Apostasy, Blasphemy, Proselytism
India: A mufti summoned a Christian priest to appear before his court: according to the mufti, the priest "is involved in converting young Muslim boys and girls to Christianity. This warrants action as per Islamic law…. I will take all necessary measures in exercise of the powers vested in me by Islamic Sharia."
Iran: Militants with suspected ties to Iranian security threatened to kill nearly a dozen evangelical Christians who fled Iran; unless they "repent and ask forgiveness" and return to Islam, they must die. Likewise, a "group of four officers engaged in a commando-style raid on the house" of a Muslim convert to Christianity, arresting him, confiscating his Bible, and "transferring him to an unknown location…. His family was also threatened to remain silent and not to talk about this incident to anyone." Also, a Christian named "Muhammad" was arrested, interrogated "for the charge of Christianity." And Iran's Supreme Court has ordered the retrial of the pastor sentenced to death for refusing to renounce his Christian beliefs, partially because "Iran is feeling the pressure" of the growing international community supporting the pastor.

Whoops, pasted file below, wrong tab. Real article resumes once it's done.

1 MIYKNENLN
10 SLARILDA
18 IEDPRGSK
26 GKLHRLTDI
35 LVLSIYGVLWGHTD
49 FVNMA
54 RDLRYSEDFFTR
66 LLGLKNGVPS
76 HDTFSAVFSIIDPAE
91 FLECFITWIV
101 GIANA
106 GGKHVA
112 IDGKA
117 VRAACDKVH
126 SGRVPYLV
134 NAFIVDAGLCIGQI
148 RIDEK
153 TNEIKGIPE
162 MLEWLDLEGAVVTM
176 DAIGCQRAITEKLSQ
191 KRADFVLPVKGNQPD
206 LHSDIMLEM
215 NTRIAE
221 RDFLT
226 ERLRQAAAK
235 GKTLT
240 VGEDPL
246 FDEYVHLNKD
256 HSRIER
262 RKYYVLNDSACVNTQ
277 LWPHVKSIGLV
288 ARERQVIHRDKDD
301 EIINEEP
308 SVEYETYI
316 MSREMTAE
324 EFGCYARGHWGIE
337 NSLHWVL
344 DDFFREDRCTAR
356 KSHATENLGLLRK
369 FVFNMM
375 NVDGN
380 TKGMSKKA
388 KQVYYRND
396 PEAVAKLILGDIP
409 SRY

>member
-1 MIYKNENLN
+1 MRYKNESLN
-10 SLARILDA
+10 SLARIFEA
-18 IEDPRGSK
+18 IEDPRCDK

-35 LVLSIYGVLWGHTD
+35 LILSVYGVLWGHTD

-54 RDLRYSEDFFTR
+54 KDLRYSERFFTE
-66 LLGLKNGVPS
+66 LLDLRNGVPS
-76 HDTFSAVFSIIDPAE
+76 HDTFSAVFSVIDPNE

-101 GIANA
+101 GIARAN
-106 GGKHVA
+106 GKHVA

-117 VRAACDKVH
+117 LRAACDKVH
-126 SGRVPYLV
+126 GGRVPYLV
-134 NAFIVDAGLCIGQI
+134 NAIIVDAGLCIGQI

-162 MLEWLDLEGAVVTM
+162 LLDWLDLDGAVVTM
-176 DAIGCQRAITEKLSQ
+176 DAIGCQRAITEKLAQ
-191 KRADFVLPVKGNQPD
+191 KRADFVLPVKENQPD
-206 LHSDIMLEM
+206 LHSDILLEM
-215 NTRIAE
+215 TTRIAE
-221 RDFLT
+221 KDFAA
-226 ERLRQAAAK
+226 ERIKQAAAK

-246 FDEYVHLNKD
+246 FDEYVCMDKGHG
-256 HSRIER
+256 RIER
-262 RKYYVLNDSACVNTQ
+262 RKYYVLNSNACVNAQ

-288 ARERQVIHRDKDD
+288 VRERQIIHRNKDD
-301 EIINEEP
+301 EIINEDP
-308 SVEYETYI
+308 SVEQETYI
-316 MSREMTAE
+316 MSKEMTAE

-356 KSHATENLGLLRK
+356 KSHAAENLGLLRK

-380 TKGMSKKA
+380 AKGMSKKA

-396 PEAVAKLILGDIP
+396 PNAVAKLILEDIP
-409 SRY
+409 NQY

Pakistan: A female prison-officer assigned to provide security for Asia Bibi, a Christian mother of five sentenced to death on "blasphemy" charges, beat her, "allegedly because of the Muslim officer's anti-Christian bias, while other staff members deployed for her security looked on in silence." A new report reveals how the nation's legalization of blasphemy laws has given great rise to Christian persecution.
"Dhimmitude" (General Abuse, Debasement, and Suppression of "Second Class" Citizens)
Egypt: The military threatened a Coptic monastery with a "new massacre" in an attempt to demolish the monastery's fence "which guards it from unauthorized visits and criminals." The military has "stormed several monasteries since the January 25 Revolution, demolished fences, and fired on monks and visitors." Also, a Christian man sentenced to three years' imprisonment for "insulting the military" has been ordered to a mental health hospital, from which, according to some analysts, patients often emerge as "devastated human beings."
Iraq: A new report entitled, "The double lives of Iraq's Christian children" tells of their suffering—"If the children say they believe in Jesus, they face beatings and scorn from their teachers"—as well as the struggle of their parents. "The first years of my faith," says a father, "I brought so many people to church, because I was motivated, so excited. Now I don't encourage anyone to be a Christian, because in my experience it is very hard."